Value of help at an early stage

Here at Leonard Curtis Legal, we place real focus on rescue and recovery rather than insolvency, so wed like to think that these sort of challenges wont take beleaguered firms down. 

Fortunately, more and more partners in law firms are now starting to ask their professional advisers for help and at an early stage. And if theyre not yet, we hope they soon will be. 

Accountants tend to be their first port of call, but often the assistance required in these unprecedented times is specialist and non-core, requiring a wider multi-disciplinary approach thates best able to support all areas of the business. 

By approaching us, law firm partners and their accountants gain invaluable access to a much wider range of specialist solutions including; corporate restructuring, personal debt advice, equity and debt finance raising for SMEs, cashflow optimisation, property solutions and legal services. This puts all clients in the very safest of hands.  

Our legal sector specialist expertise

Were specialists in the legal services sector which, in the past 20 years, has seen significant growth. However, ites also seen change and for some, many challenges have presented risks for the business. In some cases, these risks have also extended to the individuals behind these firms.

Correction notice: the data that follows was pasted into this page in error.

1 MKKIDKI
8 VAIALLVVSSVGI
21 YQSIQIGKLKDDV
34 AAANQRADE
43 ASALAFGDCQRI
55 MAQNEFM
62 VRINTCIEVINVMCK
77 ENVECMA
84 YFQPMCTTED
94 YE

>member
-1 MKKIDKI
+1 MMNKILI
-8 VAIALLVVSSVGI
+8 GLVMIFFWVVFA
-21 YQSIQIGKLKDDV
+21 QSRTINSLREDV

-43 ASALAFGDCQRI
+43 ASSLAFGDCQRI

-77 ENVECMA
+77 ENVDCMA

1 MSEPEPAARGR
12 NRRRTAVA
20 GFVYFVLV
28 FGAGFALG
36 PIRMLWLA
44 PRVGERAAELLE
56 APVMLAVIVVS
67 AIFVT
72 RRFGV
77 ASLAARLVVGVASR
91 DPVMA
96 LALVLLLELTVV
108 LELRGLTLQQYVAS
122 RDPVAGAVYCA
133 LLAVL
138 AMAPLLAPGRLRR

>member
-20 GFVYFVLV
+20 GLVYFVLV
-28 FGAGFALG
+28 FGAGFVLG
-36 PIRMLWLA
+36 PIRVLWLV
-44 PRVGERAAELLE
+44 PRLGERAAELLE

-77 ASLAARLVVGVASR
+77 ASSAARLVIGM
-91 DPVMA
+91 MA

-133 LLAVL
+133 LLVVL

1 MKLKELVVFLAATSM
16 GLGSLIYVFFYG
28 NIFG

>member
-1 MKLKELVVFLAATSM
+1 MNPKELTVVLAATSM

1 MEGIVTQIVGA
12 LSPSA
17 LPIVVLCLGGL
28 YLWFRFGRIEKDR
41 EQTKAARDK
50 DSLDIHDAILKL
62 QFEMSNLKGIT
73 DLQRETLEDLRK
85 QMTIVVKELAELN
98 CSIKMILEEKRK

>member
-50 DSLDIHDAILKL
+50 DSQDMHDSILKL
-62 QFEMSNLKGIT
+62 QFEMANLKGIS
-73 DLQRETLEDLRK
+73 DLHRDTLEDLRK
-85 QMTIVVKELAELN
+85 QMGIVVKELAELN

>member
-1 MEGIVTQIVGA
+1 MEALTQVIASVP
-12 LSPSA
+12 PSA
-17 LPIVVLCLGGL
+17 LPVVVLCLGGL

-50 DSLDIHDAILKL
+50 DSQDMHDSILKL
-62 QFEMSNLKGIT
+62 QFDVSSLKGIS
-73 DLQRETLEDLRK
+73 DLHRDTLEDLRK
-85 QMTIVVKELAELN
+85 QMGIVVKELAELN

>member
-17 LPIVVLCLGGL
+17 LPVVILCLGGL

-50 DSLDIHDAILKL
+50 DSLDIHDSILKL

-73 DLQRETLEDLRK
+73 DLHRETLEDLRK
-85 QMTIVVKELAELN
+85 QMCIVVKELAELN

But we understand the fast-paced changes to the regulatory environment. As an owner-managed business ourselves - Leonard Curtis Business Solutions Group employs over 240 people across 18 regional offices - we have the same challenges. But we also have the expertise to navigate - and support our clients - through what can sometimes be tough times, and out the other side. 

Having directors who have previously held senior management positions within large law firms is a real attraction for our clients, as it means we have a thorough understanding of how companies - whatever their scale and scope - operate and the pressures they face. As a result, our client portfolio includes law firms, solicitors, barristers, advisors to the sector, banks, specialist funders to and investors in the sector. 

How we work

Upon appointment and case review, we provide Group-wide advice on the financial overview, WIP, debtors and client engagements.  We also undertake reviews on the structure of the firm - LLP, company, sole practitioner and ABS, for example - all require a tailored approach.

We also enjoy strong relationships with key stakeholders, banks, litigation funders and other lenders, which means we have access to the most appropriate solutions for each firm. We most certainly dont adopt a one size fits all approach here.

And we dont just work with established firms experiencing any level of financial distress. We also provide consultancy advice for start-ups, through to medium to large law firms. We have strong credentials in securing investment for new entrants into the market, as well as researching - and then integrating - law firm mergers and acquisitions.  

‚For further information, contact Andrew Gregory on or visit